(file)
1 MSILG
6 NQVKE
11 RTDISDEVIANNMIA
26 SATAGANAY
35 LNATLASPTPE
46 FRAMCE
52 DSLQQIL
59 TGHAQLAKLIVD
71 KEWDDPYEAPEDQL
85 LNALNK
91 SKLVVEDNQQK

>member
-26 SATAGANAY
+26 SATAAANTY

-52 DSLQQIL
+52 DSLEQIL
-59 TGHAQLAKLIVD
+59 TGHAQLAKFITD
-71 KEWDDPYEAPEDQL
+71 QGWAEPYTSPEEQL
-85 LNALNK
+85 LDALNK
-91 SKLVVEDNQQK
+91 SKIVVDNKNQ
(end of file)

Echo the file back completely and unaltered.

1 MSILG
6 NQVKE
11 RTDISDEVIANNMIA
26 SATAGANAY
35 LNATLASPTPE
46 FRAMCE
52 DSLQQIL
59 TGHAQLAKLIVD
71 KEWDDPYEAPEDQL
85 LNALNK
91 SKLVVEDNQQK

>member
-26 SATAGANAY
+26 SATAAANTY

-52 DSLQQIL
+52 DSLEQIL
-59 TGHAQLAKLIVD
+59 TGHAQLAKFITD
-71 KEWDDPYEAPEDQL
+71 QGWAEPYTSPEEQL
-85 LNALNK
+85 LDALNK
-91 SKLVVEDNQQK
+91 SKIVVDNKNQ